Even though the Sundance Film Festival is over, the movie deals continue. Over the last few days of the event, several films acquired distribution assuring you’ll have a shot at seeing them soon. Many of the bigger films, including Fruitvale, Don Jon’s Addiction, The Way Way Back, and The Spectacular Now, were picked up early in the festival. You can get info about each at those links above.

Below, we’ll tell you who is handling films like Richard Linklater’s Before Midnight, the horror anthology S-VHS, Casey Affleck and Rooney Mara’s Ain’t Them Bodies Saints, and a few others.

One of the most highly-anticipated, and well-recieved, films of the Sundance Film Festival was Richard Linklater’s Before Midnight. Not surprisingly, Sony Pictures Classic nabbed the film. Read the full press release at Deadline.

S-VHS, the sequel to 2012′s VHS, follows two people who find a bunch of disturbing tapes while looking for a missing young man. Magnolia released the original and they’ll also be releasing the sequel, which features segments directed by Simon Barrett, Adam Wingard, Eduardo Sanchez, Gregg Hale, Timo Tjahjanto, Gareth Huw Evans and Jason Eisener. Deadline broke the news.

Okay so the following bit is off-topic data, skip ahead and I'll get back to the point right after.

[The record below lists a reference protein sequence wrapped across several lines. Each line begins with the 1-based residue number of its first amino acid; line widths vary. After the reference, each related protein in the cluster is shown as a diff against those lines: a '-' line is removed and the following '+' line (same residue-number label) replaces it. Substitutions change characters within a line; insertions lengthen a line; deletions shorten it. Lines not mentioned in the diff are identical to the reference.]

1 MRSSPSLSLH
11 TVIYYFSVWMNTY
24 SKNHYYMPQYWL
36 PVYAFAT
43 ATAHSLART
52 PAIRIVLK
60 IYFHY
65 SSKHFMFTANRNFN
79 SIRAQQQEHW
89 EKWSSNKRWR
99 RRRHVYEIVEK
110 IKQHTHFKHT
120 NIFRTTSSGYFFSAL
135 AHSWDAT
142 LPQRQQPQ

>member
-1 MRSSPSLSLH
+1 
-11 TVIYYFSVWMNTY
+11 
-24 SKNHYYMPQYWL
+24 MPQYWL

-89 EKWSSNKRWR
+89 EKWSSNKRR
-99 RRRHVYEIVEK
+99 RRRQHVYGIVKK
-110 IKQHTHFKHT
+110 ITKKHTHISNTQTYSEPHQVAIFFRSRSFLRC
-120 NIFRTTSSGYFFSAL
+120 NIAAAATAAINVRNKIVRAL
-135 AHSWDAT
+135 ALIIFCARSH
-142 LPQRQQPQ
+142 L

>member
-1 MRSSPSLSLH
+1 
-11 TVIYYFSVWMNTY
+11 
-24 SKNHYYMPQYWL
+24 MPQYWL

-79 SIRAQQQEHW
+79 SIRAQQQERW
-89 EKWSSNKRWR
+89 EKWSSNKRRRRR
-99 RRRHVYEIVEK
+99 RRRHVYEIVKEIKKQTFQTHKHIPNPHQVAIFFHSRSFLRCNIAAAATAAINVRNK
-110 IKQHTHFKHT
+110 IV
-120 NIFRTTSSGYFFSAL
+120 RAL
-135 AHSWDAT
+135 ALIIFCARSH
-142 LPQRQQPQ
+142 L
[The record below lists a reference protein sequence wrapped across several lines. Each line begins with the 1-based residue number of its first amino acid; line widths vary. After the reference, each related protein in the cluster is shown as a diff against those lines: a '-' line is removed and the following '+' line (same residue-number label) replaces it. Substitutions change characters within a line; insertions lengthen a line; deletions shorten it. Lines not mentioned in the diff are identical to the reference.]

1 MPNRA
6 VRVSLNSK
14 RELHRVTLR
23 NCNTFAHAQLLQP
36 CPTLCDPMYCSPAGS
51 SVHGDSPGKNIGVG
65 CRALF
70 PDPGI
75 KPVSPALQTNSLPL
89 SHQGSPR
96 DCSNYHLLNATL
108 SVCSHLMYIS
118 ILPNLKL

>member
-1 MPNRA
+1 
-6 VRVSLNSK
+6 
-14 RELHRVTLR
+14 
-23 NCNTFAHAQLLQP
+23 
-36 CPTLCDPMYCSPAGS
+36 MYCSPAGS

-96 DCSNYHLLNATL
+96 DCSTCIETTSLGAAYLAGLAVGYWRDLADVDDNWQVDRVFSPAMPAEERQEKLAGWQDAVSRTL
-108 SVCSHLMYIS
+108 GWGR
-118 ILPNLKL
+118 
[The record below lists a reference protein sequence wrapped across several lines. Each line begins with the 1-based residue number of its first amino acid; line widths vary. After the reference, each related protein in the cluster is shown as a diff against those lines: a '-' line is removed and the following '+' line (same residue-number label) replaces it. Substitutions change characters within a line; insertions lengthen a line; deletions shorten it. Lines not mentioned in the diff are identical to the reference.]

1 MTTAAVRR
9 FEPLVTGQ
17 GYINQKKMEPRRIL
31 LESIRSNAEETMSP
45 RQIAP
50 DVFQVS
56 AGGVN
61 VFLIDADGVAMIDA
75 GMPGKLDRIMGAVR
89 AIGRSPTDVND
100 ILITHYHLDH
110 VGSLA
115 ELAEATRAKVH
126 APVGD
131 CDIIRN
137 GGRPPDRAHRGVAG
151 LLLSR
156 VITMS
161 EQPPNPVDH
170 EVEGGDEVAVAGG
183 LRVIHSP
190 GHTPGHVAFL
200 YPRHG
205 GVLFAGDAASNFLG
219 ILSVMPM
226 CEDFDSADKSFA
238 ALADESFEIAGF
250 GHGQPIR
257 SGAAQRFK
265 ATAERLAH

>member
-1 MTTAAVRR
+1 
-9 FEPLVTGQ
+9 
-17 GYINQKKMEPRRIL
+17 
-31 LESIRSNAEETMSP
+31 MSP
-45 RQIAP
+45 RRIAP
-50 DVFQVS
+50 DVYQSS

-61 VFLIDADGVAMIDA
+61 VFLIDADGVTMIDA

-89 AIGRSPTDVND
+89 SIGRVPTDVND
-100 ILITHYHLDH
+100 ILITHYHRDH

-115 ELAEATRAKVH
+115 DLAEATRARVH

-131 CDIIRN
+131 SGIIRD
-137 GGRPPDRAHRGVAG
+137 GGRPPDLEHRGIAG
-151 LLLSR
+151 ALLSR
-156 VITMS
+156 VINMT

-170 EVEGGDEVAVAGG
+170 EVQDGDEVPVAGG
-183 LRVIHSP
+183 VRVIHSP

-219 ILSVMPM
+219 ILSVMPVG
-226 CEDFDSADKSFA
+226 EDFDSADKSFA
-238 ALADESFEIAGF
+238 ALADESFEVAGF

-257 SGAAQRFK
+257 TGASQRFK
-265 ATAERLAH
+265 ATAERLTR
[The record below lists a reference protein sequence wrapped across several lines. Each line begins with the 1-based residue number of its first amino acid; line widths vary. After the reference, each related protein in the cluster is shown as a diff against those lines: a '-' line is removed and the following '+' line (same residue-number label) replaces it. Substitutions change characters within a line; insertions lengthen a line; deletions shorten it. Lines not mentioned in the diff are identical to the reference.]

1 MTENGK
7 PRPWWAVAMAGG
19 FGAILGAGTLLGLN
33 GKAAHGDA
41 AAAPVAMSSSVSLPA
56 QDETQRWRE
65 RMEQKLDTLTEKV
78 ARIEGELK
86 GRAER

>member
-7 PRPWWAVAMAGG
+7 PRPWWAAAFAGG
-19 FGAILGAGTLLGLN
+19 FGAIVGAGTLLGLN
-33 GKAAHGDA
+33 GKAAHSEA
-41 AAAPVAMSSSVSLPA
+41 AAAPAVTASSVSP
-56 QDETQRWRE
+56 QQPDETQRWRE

Rooney Mara, Casey Affleck and Ben Foster are the stars of Ain’t Them Bodies Saints, a methodical character study/drama directed by David Lowery, which was a festival favorite. Deadline revealed that IFC purchased the rights to the film. Though IFC loves doing VOD, this is one you’ll want to see on the big screen if at all possible.

In I Used To Be Darker, an Irish runaway hides with her family and beings to screw up their way of life. It had generally positive buzz and Monterey Media acquired the film, written and directed by Matthew Porterfield. Read more at Deadline.

The story of two artists who’ve been in love for forty years, Cutie and the Boxer won the best directing award in the U.S. Documentary category and now Radius/The Weinstein Company picked up the rights. The press release is here.

Walking Dead star Danai Gurira toplines Mother of George, a film about traditional values being meshed into a modern world. The buzz around the festival was solid and Oscilloscope bought the film. Read more about the deal at Variety.

A year or so removed from Occupy Wall Street, it was the subject of a documentary at Sundance and Participant Media signed the rights. It’s called 99%–The Occupy Wall St. Collaborative Film and is directed by  Audrey Ewell & Aaron Aites. Read more at Deadline.

Finally, a dark comedy that gained comparisons to The Wackness, called Milkshake, was acquired by Phase 4 Films. Read more here.

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